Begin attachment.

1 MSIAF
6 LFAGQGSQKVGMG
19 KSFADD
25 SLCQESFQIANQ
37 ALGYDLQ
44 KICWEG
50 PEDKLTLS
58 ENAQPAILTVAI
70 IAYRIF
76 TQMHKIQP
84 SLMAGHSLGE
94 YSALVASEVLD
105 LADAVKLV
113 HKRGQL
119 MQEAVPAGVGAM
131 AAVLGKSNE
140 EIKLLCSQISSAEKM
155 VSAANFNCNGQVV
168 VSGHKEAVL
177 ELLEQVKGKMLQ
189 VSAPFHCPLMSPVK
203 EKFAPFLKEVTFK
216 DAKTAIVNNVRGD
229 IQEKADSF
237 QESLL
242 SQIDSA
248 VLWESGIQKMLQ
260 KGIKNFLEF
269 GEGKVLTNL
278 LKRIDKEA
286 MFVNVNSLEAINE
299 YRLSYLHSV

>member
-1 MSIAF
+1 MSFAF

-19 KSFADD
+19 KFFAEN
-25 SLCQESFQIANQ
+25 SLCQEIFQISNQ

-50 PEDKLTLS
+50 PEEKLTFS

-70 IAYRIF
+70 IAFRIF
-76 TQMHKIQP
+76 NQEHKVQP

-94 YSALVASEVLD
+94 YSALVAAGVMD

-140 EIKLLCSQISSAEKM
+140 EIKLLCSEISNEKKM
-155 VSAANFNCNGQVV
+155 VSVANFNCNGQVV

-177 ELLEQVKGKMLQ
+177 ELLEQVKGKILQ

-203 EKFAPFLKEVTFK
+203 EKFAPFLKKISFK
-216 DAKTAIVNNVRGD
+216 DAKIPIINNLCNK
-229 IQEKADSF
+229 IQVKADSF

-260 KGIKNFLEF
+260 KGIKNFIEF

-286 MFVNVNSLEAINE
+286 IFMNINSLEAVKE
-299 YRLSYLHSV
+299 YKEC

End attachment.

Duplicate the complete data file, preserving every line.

1 MSIAF
6 LFAGQGSQKVGMG
19 KSFADD
25 SLCQESFQIANQ
37 ALGYDLQ
44 KICWEG
50 PEDKLTLS
58 ENAQPAILTVAI
70 IAYRIF
76 TQMHKIQP
84 SLMAGHSLGE
94 YSALVASEVLD
105 LADAVKLV
113 HKRGQL
119 MQEAVPAGVGAM
131 AAVLGKSNE
140 EIKLLCSQISSAEKM
155 VSAANFNCNGQVV
168 VSGHKEAVL
177 ELLEQVKGKMLQ
189 VSAPFHCPLMSPVK
203 EKFAPFLKEVTFK
216 DAKTAIVNNVRGD
229 IQEKADSF
237 QESLL
242 SQIDSA
248 VLWESGIQKMLQ
260 KGIKNFLEF
269 GEGKVLTNL
278 LKRIDKEA
286 MFVNVNSLEAINE
299 YRLSYLHSV

>member
-1 MSIAF
+1 MSFAF

-19 KSFADD
+19 KFFAEN
-25 SLCQESFQIANQ
+25 SLCQEIFQISNQ

-50 PEDKLTLS
+50 PEEKLTFS

-70 IAYRIF
+70 IAFRIF
-76 TQMHKIQP
+76 NQEHKVQP

-94 YSALVASEVLD
+94 YSALVAAGVMD

-140 EIKLLCSQISSAEKM
+140 EIKLLCSEISNEKKM
-155 VSAANFNCNGQVV
+155 VSVANFNCNGQVV

-177 ELLEQVKGKMLQ
+177 ELLEQVKGKILQ

-203 EKFAPFLKEVTFK
+203 EKFAPFLKKISFK
-216 DAKTAIVNNVRGD
+216 DAKIPIINNLCNK
-229 IQEKADSF
+229 IQVKADSF

-260 KGIKNFLEF
+260 KGIKNFIEF

-286 MFVNVNSLEAINE
+286 IFMNINSLEAVKE
-299 YRLSYLHSV
+299 YKEC